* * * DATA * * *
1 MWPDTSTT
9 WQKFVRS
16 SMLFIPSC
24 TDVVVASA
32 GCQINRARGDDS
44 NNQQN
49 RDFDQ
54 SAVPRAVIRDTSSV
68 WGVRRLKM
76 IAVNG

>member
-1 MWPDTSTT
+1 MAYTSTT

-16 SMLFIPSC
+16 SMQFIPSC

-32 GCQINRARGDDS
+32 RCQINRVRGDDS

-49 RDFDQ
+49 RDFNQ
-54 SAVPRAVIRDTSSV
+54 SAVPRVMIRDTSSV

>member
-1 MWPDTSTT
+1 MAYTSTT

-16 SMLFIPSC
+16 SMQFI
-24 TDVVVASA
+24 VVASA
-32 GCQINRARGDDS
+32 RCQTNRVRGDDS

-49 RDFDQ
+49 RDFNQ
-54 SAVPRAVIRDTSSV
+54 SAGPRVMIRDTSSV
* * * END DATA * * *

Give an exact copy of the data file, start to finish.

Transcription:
1 MWPDTSTT
9 WQKFVRS
16 SMLFIPSC
24 TDVVVASA
32 GCQINRARGDDS
44 NNQQN
49 RDFDQ
54 SAVPRAVIRDTSSV
68 WGVRRLKM
76 IAVNG

>member
-1 MWPDTSTT
+1 MAYTSTT

-16 SMLFIPSC
+16 SMQFIPSC

-32 GCQINRARGDDS
+32 RCQINRVRGDDS

-49 RDFDQ
+49 RDFNQ
-54 SAVPRAVIRDTSSV
+54 SAVPRVMIRDTSSV

>member
-1 MWPDTSTT
+1 MAYTSTT

-16 SMLFIPSC
+16 SMQFI
-24 TDVVVASA
+24 VVASA
-32 GCQINRARGDDS
+32 RCQTNRVRGDDS

-49 RDFDQ
+49 RDFNQ
-54 SAVPRAVIRDTSSV
+54 SAGPRVMIRDTSSV